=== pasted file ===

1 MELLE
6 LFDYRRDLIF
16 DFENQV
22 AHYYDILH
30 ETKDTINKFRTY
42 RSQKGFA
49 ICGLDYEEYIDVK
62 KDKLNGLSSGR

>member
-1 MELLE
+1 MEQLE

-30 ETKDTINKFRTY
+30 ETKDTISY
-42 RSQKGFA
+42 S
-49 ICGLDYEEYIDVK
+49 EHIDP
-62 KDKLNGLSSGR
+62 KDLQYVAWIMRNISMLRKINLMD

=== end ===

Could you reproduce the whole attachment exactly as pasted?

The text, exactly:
1 MELLE
6 LFDYRRDLIF
16 DFENQV
22 AHYYDILH
30 ETKDTINKFRTY
42 RSQKGFA
49 ICGLDYEEYIDVK
62 KDKLNGLSSGR

>member
-1 MELLE
+1 MEQLE

-30 ETKDTINKFRTY
+30 ETKDTISY
-42 RSQKGFA
+42 S
-49 ICGLDYEEYIDVK
+49 EHIDP
-62 KDKLNGLSSGR
+62 KDLQYVAWIMRNISMLRKINLMD